Commit 1460fa20 authored by Brad Beyenhof's avatar Brad Beyenhof
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speling check

parent 3c001bf3
......@@ -64,7 +64,7 @@ What Linux can learn from Solaris performance, and vice versa
https://www.socallinuxexpo.org/scale12x/presentations/what-linux-can-learn-solaris- performance-and-vice-versa
Brendan Gregg
This was an amazing talk (It was Saturday's keynote), but I don't think I can summarize it any further than I did in the 'linux_solaris.txt' notes file. THere's also audio/video of the whole thing at the presentation URL listed above.
This was an amazing talk (It was Saturday's keynote), but I don't think I can summarize it any further than I did in the 'linux_solaris.txt' notes file. There's also audio/video of the whole thing at the presentation URL listed above.
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......@@ -93,7 +93,7 @@ There are good things in the slides for #1 and #2, including pros & cons of back
Procedures also need fallbacks, in case things don't work. If the fallback fails, you will almost certainly need to have a meeting to figure things out. Again, NEVER IMPROVISE.
The People section is about knowing whom to call, and to have all SMEs and consultants/contractors listed... as well as the procedure by which we authorize consultant contact (who needs to approve?). Just like procedure documentation, the contact book needs to be in more than one place. Josh recommended using paper as one of those places (in case EVERYTHING blows up), and keeping things up to date. An attendee suggested using a distributed revision control tool (such as git) as a way to maintain data in multiple places (including locally on invidual laptops), and he agreed that it was as good as paper in most cases.
The People section is about knowing whom to call, and to have all SMEs and consultants/contractors listed... as well as the procedure by which we authorize consultant contact (who needs to approve?). Just like procedure documentation, the contact book needs to be in more than one place. Josh recommended using paper as one of those places (in case EVERYTHING blows up), and keeping things up to date. An attendee suggested using a distributed revision control tool (such as git) as a way to maintain data in multiple places (including locally on individual laptops), and he agreed that it was as good as paper in most cases.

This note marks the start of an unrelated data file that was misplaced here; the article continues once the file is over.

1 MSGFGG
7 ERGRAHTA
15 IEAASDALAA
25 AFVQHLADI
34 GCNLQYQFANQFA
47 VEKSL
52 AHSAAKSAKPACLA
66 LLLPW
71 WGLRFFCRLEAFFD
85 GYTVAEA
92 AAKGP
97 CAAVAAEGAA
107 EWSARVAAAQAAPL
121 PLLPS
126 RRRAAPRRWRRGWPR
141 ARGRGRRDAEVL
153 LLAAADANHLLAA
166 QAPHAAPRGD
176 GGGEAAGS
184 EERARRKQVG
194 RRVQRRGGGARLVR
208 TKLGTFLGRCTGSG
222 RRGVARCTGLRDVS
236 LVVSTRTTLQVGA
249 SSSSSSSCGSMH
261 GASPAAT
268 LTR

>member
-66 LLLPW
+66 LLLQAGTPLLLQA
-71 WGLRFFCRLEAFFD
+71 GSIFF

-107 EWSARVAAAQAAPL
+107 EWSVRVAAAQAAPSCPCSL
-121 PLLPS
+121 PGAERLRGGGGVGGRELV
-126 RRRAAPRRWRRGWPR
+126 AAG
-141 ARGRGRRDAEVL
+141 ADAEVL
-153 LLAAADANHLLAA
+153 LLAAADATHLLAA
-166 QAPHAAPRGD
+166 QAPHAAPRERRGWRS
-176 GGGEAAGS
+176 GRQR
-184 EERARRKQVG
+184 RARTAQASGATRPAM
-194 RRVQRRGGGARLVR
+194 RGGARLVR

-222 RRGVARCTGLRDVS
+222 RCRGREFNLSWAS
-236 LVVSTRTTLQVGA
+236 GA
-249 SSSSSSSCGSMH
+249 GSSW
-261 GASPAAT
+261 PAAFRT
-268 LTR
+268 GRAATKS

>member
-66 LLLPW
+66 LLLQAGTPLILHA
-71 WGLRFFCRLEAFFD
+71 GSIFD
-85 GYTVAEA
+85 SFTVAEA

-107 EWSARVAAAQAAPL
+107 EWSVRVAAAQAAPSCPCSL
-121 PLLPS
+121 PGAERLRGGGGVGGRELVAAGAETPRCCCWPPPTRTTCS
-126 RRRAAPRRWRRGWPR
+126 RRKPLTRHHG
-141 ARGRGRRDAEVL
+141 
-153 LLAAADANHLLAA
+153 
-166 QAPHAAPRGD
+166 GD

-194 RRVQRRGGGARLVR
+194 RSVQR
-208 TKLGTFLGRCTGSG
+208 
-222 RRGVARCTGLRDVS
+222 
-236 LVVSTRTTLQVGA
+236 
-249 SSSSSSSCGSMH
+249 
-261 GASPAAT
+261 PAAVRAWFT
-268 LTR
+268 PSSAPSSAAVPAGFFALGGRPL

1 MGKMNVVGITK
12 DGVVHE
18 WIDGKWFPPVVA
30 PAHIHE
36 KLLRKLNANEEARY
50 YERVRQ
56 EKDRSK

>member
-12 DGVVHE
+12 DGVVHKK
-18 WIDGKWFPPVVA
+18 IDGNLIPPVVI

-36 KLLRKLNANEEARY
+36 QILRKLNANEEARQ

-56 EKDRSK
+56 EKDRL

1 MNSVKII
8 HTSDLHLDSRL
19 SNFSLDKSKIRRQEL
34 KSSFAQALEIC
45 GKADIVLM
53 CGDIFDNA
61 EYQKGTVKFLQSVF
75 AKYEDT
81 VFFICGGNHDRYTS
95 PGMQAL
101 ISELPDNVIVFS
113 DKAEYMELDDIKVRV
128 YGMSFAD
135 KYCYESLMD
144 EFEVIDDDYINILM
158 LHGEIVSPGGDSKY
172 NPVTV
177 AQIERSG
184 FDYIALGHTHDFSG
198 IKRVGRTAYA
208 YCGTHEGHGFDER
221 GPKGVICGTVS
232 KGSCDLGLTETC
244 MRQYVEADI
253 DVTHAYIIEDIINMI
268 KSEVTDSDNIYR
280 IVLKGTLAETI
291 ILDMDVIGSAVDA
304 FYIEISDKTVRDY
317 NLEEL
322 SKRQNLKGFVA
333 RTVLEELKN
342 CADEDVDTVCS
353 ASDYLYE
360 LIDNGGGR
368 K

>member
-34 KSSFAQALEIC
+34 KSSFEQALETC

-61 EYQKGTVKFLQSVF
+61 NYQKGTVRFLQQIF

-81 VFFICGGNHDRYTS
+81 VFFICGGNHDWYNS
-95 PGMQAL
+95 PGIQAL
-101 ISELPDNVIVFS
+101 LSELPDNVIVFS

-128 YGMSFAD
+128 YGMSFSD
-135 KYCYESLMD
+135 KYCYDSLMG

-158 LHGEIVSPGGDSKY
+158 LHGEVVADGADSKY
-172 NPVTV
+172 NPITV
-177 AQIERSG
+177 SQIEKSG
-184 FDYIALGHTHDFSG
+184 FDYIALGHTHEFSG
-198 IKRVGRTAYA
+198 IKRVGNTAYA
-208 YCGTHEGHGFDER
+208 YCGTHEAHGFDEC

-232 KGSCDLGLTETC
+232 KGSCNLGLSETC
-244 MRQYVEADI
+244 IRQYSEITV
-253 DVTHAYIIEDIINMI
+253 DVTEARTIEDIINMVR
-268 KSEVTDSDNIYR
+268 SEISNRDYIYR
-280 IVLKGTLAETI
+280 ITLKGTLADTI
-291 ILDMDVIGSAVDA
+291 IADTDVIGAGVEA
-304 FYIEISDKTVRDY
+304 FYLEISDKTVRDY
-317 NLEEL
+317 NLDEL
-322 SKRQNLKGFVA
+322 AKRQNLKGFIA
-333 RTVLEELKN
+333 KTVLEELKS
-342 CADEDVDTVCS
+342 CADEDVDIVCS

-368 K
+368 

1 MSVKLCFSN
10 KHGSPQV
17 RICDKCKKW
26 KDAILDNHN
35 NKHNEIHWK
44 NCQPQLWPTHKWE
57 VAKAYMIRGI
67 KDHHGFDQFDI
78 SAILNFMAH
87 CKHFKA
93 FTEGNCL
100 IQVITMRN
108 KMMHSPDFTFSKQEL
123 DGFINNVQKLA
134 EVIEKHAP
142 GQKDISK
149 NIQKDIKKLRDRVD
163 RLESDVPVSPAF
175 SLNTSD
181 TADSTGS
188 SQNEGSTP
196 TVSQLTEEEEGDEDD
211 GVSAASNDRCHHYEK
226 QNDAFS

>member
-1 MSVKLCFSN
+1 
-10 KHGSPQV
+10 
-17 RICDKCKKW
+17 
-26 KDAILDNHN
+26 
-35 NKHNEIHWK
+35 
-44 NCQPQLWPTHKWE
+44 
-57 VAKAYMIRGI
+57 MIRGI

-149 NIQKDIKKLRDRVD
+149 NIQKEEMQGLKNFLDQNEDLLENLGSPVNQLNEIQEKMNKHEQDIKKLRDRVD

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......@@ -105,7 +105,7 @@ This is one that was interesting, but he moved so quickly that I didn't end up t
Basically, Linux Containers are lightweight VMs, much like Solaris Zones, in that they run a process isolated in their own partitioned section of the operating system. (A friend of mine whom I ran into at the conference, and who has run Solaris for years, said he looked at LXC and thought "oh, isn't that cute." Solaris is obviously much more mature when it comes to containerization.) The container has its own process space, its own network interface, can run things as root, and can have its own /sbin/init separate from the host OS. OpenVZ is a tool that virtualizes whole OS instances within containers, but docker is used to containerize just processes (such as apache, mysqld, etc.). The isolation takes place within both kernel namespaces (pid, net, etc.) and cgroups (memory, cpu, blkio, devices).
The cool thing that docker does is that it allows full containers to be portable, so that developers can create a full running system and then just pass it over to ops to run in production, thus eliminating the "this worked in dev, why doesn't it work in production?" problem. THere are obviously a number of concerns to be addressed here, particularly with regard to security, but Docker has just hit version 0.8 and they don't actually recommend using it in production yet. It was cool to hear about how it's progressing, however.
The cool thing that docker does is that it allows full containers to be portable, so that developers can create a full running system and then just pass it over to ops to run in production, thus eliminating the "this worked in dev, why doesn't it work in production?" problem. There are obviously a number of concerns to be addressed here, particularly with regard to security, but Docker has just hit version 0.8 and they don't actually recommend using it in production yet. It was cool to hear about how it's progressing, however.
He addressed the fact that such systems and environments are currently made portable through rsync, scripts, rpm/yum, etc., but he said that the point of Docker is to commoditize the portability aspect and make it all ridiculously easy to use. There are lots of cool details on the slides, which can be downloaded from the presentation link above.
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